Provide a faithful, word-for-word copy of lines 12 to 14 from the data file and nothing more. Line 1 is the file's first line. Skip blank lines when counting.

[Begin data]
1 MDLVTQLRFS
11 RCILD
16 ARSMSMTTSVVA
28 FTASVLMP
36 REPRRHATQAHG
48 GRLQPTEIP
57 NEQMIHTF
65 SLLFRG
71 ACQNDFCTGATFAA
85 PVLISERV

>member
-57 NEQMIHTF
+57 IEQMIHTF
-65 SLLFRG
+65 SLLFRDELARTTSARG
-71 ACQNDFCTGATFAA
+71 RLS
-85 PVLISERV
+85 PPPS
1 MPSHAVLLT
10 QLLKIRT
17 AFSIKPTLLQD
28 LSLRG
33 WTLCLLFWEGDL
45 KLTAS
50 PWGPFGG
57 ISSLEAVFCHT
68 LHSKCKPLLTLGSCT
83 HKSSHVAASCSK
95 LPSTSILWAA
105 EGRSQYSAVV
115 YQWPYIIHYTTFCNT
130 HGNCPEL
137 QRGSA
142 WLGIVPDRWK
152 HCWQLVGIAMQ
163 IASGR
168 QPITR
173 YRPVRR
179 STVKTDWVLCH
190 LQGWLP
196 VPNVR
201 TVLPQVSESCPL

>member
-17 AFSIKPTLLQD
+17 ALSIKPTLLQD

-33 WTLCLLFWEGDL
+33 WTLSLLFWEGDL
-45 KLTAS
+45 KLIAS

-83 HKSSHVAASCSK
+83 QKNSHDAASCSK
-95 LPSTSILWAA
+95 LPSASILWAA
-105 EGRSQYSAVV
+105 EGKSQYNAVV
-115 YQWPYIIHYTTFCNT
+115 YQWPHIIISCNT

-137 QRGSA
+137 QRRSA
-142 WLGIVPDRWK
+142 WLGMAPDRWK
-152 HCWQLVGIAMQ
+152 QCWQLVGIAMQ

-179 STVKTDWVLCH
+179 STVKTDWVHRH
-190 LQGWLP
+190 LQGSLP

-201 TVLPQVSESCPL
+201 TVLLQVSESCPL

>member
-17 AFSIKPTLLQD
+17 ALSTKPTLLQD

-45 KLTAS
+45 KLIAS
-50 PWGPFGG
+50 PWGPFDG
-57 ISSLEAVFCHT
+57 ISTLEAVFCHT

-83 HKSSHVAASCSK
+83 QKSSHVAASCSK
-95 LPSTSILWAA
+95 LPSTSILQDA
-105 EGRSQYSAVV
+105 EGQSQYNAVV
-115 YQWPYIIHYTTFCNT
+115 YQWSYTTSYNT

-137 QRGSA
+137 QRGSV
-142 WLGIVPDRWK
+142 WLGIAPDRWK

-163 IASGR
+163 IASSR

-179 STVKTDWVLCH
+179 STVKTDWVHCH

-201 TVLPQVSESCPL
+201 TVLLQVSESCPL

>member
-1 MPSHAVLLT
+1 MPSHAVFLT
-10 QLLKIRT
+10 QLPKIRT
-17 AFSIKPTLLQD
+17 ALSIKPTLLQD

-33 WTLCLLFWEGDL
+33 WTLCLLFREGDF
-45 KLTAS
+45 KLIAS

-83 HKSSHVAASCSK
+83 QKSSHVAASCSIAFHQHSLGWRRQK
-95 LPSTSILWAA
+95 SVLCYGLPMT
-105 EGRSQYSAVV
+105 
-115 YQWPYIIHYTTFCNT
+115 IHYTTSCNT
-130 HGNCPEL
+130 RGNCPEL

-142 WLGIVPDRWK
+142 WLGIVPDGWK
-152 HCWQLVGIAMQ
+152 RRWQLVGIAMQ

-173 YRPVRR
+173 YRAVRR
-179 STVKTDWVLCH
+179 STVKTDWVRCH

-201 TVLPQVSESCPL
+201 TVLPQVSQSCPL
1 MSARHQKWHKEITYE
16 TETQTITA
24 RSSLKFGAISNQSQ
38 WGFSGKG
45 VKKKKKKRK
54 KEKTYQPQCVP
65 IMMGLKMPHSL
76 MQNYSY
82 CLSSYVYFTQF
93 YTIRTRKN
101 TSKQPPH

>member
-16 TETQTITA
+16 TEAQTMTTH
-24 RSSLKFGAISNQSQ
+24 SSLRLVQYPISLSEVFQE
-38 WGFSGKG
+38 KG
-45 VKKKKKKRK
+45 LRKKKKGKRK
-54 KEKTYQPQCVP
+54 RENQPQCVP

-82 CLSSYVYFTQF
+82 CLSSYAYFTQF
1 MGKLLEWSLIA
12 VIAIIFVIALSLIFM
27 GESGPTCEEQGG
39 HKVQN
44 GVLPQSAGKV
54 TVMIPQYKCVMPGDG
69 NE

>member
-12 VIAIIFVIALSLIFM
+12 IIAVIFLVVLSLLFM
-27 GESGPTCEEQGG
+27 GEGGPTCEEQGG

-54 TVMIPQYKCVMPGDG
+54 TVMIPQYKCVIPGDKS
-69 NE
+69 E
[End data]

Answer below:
-57 NEQMIHTF
+57 IEQMIHTF
-65 SLLFRG